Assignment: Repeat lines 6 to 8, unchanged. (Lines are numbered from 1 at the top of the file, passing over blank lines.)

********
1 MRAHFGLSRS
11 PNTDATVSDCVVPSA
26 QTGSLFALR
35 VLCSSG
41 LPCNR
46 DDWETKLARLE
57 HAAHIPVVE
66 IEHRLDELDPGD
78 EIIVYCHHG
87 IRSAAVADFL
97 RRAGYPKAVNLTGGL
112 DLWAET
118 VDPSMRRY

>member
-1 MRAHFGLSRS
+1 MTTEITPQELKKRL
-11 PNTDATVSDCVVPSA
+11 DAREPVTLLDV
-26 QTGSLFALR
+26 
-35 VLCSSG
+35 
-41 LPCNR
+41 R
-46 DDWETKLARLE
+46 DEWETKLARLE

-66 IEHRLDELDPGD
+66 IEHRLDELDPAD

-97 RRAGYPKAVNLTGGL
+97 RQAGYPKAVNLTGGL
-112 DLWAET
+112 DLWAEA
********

46 DDWETKLARLE
57 HAAHIPVVE
66 IEHRLDELDPGD